2. The art of being different

The classic launch formula we have all seen: do the basic product concept testing, hope for a moderate pass. Then meet with sales and explain how this is almost identical to the launch we did last year, and builds on the same thing we just saw our competitor do. Re-enforce that the buyer hinted that if we did this, we’d get on the shelves pretty easily. Go to your ad agency, with a long list of mandatories and an equally long list of benefits they can put in the ad. Tell the agency you’re excited. They’ll tell you they’re excited as well. Ask for lots of options, as a precaution because time is tight and we’re not sure what we want. I just hope the agency clearly understood the 7-page brief. Test all the ads, even a few different endings, and then let the research decide who wins. That way, no one can blame you. Do up a safe media plan with mostly TV, some small but safe irrelevant secondary media choice. Throw in a web site to explain the 19 reasons why we launched. Maybe even a game on the website. Ah, we have our launch.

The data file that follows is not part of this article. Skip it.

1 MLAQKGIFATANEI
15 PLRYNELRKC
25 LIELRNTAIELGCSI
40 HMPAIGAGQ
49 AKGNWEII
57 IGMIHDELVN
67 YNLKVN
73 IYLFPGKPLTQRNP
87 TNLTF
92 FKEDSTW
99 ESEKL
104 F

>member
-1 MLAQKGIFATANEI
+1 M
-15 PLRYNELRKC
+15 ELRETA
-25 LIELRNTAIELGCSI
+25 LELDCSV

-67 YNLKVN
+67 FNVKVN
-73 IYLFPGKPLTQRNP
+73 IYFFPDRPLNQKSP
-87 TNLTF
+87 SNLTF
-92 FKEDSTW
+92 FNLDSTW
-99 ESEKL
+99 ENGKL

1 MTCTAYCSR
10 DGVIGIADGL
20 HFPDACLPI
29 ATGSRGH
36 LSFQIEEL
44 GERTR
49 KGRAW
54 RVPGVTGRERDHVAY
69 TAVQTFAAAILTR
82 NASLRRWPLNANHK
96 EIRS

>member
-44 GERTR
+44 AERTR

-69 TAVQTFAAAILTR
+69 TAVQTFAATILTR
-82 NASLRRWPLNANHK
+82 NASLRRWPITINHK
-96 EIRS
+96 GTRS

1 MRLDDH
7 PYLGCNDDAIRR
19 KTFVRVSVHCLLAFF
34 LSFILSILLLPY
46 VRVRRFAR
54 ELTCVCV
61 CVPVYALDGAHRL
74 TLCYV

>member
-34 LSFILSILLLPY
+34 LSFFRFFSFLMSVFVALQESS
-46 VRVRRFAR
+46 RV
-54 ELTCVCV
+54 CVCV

With the current economy, shouldn’t we be taking more risks to stand out and not playing it safe right down the middle of the road?

Push yourself to be different. Most beloved brands are different, better or cheaper. Or not around for very long.

Think about 4 possible types of launches:

  1. Good but Not Different
  2. Not Good and Not Different
  3. Different but not Good
  4. Good and Different


Smart but not different (the launch outlined above):